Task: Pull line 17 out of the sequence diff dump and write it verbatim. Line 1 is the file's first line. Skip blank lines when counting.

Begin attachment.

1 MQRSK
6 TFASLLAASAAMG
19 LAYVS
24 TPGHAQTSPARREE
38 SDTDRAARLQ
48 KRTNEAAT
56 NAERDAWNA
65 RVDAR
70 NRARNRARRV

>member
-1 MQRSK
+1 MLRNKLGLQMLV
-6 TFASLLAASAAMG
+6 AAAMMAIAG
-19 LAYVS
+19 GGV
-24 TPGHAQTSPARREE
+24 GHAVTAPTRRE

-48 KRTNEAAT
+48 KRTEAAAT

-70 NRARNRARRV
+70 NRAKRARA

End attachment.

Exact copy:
-24 TPGHAQTSPARREE